Watching our children in hard places that we cannot change is like a form of torture and is nothing short of discouraging and exhausting. Futility in month 22 of a pandemic is a whole different ballgame and is taking our helplessness to a whole new level.
We are in a constant ready position; remaining vigilant and on guard for what might be next for our kiddos who have already been stretched thin and although we try not to go there, I think for many of us we begin to wonder how much more can these developing humans take?
We are working hard to make sure that they know they are supported. We are tapping into creativity that we might not even know we have to create memories for milestones like birthdays and graduations. We are helping them navigate their grief when they miss the important practices, recitals, games, parties, and people. We are adapting and we are catching them as they come in the door confused, tired and disappointed. We wish this were different for them and we are working hard to buffer them from the full impact of this pandemic. We are seeing the impact of indefinite uncertainty and continuing ambiguity.
We can’t change this for them.
As a family therapist, I’m often asked, “what can I do?” and my sense is that the hard answer is it is less about what we can do for our kids right now but more about who we are for them. The relationship and connection we have with them is key. Being present, being available, being able to listen to their sad. Two ideas that I think are good reminders for us right now – acceptance and patience. Can we (even for moments) step back from all the fighting of all of this? Can we step back, breathe, feel what we need to feel and recognize that what our families are living right now is not ‘normal’ and that to continue to expect that right now is not so helpful? Even for one day. Or one hour. Can we integrate some play and fun into the mix? (Note photo below - April 2020 - our families' first attempt at Friday Family Fun Night that became a weekly release for our family during our first lockdown.) Can we accept that this is where we are, that our kids are being impacted and that it is hard. Can we practice patience in listening, supporting, and helping them to know that their futility has been heard? We also must remember that this is impacting us and practicing some extra self compassion and patience with ourselves is a part of this equation. Remembering that we are not doing this alone. Reminding each other that we need to reality check our expectations and that the idea of ‘good enough’ might be true. Our kids are watching us; they are taking their cues from us and if we can authentically demonstrate that self compassion and patience it will serve as an important antidote to the confusion, loss, and futility they are experiencing.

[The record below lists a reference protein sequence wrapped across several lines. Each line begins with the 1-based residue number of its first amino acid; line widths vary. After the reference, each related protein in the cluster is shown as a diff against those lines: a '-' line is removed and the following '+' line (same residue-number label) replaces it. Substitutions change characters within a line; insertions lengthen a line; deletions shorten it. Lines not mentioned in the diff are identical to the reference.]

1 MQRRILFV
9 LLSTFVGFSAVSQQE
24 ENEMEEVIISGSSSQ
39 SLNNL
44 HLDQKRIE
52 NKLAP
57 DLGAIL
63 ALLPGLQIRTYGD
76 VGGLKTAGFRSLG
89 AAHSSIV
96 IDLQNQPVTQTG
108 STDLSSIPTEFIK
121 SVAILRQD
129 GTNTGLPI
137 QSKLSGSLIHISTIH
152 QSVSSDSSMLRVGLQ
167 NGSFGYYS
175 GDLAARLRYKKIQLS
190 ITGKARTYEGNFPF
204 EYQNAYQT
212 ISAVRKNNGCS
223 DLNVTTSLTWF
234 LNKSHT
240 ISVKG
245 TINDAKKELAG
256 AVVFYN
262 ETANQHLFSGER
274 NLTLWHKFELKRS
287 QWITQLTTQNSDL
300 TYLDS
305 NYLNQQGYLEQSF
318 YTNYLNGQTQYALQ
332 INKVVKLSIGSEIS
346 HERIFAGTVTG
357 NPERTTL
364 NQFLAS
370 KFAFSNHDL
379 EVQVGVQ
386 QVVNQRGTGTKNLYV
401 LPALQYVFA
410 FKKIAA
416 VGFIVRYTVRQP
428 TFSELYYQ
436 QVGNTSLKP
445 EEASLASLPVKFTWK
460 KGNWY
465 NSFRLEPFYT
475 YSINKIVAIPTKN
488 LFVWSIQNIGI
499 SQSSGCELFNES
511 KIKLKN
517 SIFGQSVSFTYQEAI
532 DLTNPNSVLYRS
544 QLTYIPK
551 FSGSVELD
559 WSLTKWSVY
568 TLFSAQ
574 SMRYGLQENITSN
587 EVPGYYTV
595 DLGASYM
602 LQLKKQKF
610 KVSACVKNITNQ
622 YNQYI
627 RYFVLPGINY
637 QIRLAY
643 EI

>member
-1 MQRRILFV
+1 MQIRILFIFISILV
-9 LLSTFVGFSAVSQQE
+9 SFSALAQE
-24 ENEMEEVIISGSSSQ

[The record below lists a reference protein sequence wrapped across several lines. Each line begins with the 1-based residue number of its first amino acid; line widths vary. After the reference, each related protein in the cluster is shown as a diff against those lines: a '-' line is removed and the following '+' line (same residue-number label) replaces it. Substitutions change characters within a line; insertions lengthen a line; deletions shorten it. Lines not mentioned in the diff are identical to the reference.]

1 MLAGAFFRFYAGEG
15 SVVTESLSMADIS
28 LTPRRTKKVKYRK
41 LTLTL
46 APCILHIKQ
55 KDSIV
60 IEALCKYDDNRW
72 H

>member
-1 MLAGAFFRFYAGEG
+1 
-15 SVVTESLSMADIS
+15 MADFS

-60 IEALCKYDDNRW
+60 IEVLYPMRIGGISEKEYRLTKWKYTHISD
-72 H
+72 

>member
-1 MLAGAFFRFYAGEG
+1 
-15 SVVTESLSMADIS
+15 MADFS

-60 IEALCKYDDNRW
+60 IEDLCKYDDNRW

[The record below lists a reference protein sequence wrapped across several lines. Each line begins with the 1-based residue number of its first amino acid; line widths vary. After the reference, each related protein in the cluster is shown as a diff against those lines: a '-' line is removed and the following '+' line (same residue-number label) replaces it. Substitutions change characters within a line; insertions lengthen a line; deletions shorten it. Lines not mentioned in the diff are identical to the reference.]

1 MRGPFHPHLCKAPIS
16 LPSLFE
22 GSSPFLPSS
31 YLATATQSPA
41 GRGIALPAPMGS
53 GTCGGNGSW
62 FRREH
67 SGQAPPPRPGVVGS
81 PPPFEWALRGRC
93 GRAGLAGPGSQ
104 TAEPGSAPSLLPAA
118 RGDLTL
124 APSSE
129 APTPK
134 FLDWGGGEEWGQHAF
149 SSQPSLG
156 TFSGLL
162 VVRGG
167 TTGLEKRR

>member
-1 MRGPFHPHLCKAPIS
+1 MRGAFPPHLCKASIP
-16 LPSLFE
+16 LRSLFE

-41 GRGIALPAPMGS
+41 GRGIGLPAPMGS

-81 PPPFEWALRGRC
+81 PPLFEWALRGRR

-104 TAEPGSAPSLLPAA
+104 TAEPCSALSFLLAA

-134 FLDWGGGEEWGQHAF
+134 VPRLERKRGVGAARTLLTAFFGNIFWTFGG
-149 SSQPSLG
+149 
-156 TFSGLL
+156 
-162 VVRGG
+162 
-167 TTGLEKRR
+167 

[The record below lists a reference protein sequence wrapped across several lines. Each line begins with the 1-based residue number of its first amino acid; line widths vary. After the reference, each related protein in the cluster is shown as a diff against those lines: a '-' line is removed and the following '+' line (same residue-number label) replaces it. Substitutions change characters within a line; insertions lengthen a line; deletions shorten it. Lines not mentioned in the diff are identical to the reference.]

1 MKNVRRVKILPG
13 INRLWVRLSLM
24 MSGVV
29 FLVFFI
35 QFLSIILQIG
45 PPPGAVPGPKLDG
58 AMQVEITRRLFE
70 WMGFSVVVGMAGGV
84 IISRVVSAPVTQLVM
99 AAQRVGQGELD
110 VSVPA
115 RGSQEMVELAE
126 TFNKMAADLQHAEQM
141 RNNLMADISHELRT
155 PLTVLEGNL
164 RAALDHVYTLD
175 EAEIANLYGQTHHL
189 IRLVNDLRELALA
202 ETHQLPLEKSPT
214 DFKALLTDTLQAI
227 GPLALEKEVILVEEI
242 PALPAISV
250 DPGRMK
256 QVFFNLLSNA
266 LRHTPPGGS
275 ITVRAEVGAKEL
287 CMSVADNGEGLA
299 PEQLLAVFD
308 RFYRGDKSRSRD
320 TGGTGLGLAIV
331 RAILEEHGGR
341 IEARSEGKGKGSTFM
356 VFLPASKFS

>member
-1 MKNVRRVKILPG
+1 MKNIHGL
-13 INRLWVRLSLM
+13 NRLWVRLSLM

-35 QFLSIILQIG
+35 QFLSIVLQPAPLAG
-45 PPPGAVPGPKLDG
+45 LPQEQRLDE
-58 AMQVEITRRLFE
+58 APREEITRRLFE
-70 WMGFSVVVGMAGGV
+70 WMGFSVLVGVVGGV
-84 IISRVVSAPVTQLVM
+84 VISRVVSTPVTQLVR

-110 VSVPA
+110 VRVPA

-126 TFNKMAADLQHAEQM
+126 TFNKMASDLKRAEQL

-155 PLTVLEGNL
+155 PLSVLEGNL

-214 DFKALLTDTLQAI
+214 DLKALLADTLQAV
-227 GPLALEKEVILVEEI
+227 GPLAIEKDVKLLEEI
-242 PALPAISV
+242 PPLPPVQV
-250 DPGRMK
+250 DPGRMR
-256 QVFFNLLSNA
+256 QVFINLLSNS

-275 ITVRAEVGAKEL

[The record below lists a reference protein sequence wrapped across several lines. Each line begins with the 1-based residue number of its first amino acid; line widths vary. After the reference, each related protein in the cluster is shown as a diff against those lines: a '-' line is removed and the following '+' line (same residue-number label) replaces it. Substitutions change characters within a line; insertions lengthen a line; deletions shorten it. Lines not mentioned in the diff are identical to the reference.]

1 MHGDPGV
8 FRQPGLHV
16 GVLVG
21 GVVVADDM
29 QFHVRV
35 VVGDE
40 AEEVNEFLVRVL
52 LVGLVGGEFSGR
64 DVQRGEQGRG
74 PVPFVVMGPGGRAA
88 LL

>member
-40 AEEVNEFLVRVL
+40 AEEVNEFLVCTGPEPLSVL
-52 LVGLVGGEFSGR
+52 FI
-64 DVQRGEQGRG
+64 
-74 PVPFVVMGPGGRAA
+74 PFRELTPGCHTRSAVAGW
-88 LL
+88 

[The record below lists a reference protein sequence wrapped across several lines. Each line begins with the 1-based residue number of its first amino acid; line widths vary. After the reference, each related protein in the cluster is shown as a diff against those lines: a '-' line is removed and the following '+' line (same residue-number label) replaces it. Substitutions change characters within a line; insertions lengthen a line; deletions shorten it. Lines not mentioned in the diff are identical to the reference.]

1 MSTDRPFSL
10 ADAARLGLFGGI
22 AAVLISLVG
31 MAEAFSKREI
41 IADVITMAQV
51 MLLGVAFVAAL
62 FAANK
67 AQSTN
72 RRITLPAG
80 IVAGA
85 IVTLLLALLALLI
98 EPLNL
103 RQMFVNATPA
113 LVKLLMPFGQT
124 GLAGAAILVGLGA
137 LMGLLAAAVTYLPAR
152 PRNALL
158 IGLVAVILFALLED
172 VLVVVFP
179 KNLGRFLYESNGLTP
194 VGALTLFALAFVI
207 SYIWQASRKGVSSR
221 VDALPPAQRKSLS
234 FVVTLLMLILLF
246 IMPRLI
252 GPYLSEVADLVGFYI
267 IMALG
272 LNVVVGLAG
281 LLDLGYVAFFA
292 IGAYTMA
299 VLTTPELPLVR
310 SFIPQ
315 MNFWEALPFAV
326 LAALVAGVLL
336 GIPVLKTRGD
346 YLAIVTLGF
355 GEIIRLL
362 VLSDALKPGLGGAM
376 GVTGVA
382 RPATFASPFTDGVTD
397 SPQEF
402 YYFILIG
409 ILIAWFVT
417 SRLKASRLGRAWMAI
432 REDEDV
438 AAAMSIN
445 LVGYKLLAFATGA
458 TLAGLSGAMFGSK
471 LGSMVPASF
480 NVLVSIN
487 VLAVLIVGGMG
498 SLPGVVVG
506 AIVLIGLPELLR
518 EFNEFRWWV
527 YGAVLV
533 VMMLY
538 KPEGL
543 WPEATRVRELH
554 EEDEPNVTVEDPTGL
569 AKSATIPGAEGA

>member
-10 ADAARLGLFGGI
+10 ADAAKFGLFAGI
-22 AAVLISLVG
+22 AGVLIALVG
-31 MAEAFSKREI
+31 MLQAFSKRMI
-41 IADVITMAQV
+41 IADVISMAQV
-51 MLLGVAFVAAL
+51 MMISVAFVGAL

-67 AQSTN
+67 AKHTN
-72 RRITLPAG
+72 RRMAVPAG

Leanne Shannon, MSW, RSW